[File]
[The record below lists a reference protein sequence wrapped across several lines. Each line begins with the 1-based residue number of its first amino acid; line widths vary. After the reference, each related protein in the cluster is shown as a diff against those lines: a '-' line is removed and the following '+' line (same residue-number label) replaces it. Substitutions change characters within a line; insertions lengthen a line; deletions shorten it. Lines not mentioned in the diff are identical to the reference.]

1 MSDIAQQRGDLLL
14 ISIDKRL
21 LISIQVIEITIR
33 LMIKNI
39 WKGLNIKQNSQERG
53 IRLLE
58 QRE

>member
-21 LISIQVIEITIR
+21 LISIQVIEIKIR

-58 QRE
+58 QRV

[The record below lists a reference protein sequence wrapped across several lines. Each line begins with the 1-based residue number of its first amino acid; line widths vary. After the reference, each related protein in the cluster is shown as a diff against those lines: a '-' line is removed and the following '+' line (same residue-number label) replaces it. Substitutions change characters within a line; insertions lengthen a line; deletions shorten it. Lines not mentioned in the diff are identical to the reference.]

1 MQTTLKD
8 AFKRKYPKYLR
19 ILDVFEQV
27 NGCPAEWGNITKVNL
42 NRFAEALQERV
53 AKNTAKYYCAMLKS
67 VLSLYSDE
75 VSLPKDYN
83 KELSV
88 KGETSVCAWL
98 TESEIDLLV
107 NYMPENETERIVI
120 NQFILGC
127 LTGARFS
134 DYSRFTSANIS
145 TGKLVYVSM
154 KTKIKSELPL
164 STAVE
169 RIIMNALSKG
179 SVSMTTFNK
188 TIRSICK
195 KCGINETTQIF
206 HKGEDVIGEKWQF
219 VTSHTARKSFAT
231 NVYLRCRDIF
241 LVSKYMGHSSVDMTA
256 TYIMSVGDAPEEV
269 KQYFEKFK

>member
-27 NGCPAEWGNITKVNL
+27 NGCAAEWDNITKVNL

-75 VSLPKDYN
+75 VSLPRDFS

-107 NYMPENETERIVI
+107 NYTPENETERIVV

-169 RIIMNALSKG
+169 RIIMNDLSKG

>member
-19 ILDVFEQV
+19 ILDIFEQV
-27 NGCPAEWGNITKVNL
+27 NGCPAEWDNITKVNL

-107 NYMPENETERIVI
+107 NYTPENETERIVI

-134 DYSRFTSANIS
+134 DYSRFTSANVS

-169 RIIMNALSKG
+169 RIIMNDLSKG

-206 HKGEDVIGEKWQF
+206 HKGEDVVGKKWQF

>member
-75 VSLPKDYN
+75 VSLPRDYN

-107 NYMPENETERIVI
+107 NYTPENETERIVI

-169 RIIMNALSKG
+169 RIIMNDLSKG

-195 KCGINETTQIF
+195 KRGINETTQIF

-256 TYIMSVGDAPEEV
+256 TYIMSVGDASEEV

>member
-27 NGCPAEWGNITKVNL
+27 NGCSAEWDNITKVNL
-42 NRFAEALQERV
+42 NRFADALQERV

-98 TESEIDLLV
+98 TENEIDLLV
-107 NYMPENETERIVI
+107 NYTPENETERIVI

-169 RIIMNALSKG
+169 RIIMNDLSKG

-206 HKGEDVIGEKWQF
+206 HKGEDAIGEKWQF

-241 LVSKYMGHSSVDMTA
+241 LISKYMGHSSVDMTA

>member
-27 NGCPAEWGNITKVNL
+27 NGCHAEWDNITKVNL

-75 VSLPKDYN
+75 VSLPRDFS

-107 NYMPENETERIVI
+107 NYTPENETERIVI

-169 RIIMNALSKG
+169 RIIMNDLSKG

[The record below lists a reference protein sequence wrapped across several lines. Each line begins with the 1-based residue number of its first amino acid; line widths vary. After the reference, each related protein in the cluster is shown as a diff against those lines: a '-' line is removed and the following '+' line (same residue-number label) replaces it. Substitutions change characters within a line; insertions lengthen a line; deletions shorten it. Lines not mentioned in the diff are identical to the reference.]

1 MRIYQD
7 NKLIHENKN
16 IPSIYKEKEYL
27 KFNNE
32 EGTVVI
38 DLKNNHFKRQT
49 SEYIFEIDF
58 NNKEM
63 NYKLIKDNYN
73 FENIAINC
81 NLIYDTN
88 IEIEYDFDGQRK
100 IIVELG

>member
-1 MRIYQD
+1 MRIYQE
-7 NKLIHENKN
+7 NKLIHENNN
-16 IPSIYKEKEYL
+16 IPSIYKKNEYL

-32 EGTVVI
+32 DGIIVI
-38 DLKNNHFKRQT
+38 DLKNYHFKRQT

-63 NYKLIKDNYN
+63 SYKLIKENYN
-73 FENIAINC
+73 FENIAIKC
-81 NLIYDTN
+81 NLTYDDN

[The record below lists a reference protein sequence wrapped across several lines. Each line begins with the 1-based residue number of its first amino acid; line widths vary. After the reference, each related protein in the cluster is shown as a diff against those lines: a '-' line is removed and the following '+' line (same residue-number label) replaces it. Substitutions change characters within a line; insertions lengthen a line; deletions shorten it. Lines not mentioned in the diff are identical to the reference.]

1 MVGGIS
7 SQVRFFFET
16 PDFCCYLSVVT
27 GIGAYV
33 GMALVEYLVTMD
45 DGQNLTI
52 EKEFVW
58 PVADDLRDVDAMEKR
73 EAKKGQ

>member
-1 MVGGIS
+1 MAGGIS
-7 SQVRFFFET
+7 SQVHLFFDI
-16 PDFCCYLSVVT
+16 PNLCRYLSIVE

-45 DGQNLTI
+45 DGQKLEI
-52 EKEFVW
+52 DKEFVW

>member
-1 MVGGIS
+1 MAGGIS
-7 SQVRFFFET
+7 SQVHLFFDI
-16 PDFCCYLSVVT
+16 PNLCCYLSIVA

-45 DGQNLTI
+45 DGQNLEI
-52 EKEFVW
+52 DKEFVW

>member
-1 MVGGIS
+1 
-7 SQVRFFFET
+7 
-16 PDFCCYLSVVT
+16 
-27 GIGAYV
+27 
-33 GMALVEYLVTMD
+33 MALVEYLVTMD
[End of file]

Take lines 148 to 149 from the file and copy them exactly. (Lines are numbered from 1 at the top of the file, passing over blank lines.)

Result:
-45 DGQNLTI
+45 DGQKLEI